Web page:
It would be easy to make the case that the best-known and most distinguished Canadian at the last half of the 19th century was without a doubt Sir John A. Macdonald, politician, Prime Minister and nation builder.
That same mantle of best-known and most distinguished Canadian, throughout the English speaking world in the first half of the 20th century was without a doubt, Stephen Butler Leacock, economist, political scientist, humourist, public speaker and yes, nation builder in his own right.
It is perhaps ironic that the life and legacy of these two great men has been overshadowed by their indulgence, dare I say fondness, for the demon alcohol.
Stephen Butler Leacock (Image Courtesy Of: Stephen Leacock Museum)
Macdonald in his indulgence stood apart from the rapidly trending Temperance Movement which sought to bring peace to the home through eliminating the sale and consumption of alcohol. Macdonald a skillful campaigner and solicitor of votes never saw his drinking as a detriment.
Stephen Leacock likewise, was Canada’s fiercest anti-prohibitionist. He denounced the fear mongering of the Temperance Movement and resented their manipulation in the political arena: He would tell anyone, in person or in print:
“look at the French and Italians, who drink all day and all night. Aren’t they all right? Aren’t they a musical people? Take Napoleon, and Victor Hugo; drunk half the time, and yet look what they did.”
“the attempt to make the consumption of beer criminal is as silly and as futile as if you passed a law to send a man to jail for eating cucumber salad”
What Macdonald built with cunning, and skill and sheer force of will, not to mention the public purse, Leacock constructed with his pen.
Despite the iron-willed discipline of writing over 65 books and keeping a hectic travel and public speaking schedule, any Orillian you ask will immediately default to his propensity for drink.
Stephen Leacock House on Old Brewery Bay, now the Stephen Leacock Museum (Image Courtesy of: Stephen Leacock Museum)
Perhaps because he deigned to continue a lifestyle, imported from Montréal, where he entertained the leading figures of academia, politics and entertainment, and perhaps because the Town of Orillia voted to stay dry right up until the 1970’s, Leacock’s legacy as a great Canadian has been tarnished.
The name the Old Brewery Bay –known to make people thirsty as far away as Nevada- His crowning achievement in setting forth his views and vision for a new Canada, set in the ominous backdrop of the second world war, sparkles to this day with a glowing sense of goodwill and hopefulness for our future.
Canada: Its Foundations and Its Future, sets out in the unique Leacock style, the broad sweep of Canadian history and his perception of Canada’s place in the world to come.
The Sun Room at Stephen Leacock House in Orillia (Image Courtesy Of: Stephen Leacock Museum)
And who bankrolled this iconic treatise on Canadian history and future aspirations, none other than Samuel Bronfman of the Distillers Corporation – Seagram’s Ltd. There were two editions, a red leather bound, gilt edged, embossed edition and another in blue boards. The were available to anyone who asked and school board across the country used them as history texts.
In all, 165,000 were distributed by Seagram’s until the distillers imprint offended the national and provincial standards for liquor licensing.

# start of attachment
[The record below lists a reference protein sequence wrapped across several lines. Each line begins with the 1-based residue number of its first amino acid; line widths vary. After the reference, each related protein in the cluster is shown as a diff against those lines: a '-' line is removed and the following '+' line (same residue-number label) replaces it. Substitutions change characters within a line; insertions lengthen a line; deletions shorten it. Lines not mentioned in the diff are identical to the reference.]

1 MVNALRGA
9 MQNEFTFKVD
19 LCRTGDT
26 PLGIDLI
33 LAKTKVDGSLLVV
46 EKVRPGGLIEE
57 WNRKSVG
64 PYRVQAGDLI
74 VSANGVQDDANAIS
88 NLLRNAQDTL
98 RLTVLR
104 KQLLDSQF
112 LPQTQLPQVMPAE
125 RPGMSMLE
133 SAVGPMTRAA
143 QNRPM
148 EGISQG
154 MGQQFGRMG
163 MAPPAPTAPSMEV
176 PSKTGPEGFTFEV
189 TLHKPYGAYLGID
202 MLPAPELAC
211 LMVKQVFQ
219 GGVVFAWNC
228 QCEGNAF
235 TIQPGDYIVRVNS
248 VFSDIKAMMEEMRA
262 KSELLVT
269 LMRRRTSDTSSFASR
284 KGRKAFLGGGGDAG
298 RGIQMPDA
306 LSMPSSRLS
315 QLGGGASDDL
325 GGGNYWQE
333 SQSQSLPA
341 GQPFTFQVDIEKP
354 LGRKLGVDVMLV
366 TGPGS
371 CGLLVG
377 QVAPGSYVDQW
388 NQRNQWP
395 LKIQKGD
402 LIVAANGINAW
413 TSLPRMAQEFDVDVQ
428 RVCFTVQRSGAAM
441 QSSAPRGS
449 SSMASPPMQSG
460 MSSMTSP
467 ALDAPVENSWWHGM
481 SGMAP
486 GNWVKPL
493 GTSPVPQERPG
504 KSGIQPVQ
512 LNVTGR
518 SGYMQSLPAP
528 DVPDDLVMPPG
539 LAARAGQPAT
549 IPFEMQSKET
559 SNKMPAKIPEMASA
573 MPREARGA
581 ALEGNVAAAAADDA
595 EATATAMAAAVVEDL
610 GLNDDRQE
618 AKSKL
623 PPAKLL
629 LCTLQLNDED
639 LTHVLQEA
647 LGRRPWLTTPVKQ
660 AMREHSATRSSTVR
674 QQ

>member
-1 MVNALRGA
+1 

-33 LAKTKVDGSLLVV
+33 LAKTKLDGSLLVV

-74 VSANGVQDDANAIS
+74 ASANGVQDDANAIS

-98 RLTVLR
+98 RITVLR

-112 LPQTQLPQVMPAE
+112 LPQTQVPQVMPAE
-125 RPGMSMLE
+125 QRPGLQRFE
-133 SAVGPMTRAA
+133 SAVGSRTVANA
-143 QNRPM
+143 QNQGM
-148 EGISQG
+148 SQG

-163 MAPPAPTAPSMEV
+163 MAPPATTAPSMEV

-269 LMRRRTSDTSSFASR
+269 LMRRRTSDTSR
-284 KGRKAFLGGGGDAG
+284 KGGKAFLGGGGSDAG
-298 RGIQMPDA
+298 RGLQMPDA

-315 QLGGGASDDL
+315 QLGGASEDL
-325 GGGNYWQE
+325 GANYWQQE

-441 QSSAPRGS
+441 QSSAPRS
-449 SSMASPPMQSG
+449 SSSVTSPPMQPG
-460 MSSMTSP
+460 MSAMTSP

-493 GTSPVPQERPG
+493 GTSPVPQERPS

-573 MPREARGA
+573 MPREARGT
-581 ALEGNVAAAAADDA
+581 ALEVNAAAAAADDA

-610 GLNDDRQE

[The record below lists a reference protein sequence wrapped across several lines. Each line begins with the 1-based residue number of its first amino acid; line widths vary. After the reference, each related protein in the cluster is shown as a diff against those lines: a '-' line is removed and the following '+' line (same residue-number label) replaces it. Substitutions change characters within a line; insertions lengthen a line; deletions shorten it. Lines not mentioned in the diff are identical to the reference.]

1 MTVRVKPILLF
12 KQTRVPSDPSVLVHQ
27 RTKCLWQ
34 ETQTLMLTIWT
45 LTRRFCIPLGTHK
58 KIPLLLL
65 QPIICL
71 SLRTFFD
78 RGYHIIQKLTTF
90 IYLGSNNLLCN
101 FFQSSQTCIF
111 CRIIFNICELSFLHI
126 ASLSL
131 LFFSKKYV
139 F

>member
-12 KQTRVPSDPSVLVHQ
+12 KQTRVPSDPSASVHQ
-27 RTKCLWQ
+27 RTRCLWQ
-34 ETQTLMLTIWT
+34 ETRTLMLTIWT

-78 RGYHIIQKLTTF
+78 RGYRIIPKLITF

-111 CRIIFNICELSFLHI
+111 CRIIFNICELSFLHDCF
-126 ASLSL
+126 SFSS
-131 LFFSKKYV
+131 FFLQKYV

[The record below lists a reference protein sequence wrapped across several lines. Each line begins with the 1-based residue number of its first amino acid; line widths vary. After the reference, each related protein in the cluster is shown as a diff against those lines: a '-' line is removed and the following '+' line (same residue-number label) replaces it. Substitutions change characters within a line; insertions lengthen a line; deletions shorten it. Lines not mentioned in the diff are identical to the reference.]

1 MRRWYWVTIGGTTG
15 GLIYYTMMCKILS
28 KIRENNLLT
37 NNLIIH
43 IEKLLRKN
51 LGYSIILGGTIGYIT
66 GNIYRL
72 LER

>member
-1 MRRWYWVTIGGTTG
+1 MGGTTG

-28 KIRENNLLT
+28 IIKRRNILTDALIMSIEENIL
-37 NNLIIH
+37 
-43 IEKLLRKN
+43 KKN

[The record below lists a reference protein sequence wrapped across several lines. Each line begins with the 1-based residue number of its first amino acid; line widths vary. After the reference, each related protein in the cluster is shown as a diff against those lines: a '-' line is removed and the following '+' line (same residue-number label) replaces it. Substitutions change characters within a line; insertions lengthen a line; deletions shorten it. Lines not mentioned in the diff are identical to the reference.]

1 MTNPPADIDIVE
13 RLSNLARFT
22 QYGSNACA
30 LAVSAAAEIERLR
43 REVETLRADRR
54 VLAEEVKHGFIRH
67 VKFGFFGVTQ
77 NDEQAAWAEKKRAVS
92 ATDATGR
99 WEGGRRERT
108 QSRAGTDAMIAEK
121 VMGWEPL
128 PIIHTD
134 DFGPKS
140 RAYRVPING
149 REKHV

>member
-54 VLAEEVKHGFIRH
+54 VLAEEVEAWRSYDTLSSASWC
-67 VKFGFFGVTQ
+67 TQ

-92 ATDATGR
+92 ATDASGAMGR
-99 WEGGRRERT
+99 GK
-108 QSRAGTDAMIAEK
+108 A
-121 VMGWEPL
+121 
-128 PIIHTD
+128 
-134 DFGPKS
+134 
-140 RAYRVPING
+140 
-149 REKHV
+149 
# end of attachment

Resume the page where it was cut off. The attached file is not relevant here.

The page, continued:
It is perhaps fitting to share Stephen Leacock’s vision for his country, which closed the final chapter of his landmark work:
When we have taken our share in beating down iniquity, we must take more than our share in setting up happiness. Our day is tomorrow.
Build a shrine and someone will knock it down with a story about outrageous behaviour or unseemly conduct. But interpret the man in all his complexity and let his work stand for itself.
Fred Addis, pictured on the right, at the Orillia Town Hall on May 27th, 2013 where he first delivered this speech
And that is why as historians we make pronouncements on a body of work, a lifetime of accomplishment and put into proper perspective aberrations of behaviour and character.
There is much good to honour and celebrate in the life and legacy of our first Prime Minister, Sir John A. Macdonald.
It’s reputed that he slept here in Orillia in an hotel long ago torn down and forgotten.
Let us collectively resist the urge to say: Macdonald slept it off here, but rather, Sir John A. Macdonald, Canada’s first prime minister and foremost nation builder of his day, set Canada on the road to independence and paved the way for the formation of our great nation, stayed here.
Stephen Leacock was fond of invoking a spirit of generosity and goodwill which he invested in a great deal of his writing. It was based on an overarching philosophy that…
“…all political contrivance is vain unless it is based on righteousness. Without righteousness the richer our country the more rapid our ruin. Give us men of goodwill, whose hearts are in the cause and our happiness is assured.”
What I am really trying to say is that all government rests, not on codes and laws (those are for criminals), but on decency, kindly feeling and a proper idea of the merits and rights and the goods side of others.
That spirit of goodwill and generosity should be the foundation on which our 2015 Sir John A. celebrations are built and may we find a way to toast their legacies with our own beverages of choice.
Fred Addis is the Curator of the Stephen Leacock Museum in Orillia. He originally delivered this speech at the Orillia Town Hall Meeting about Sir John A. Macdonald’s upcoming bicentennial on May 27th, 2013.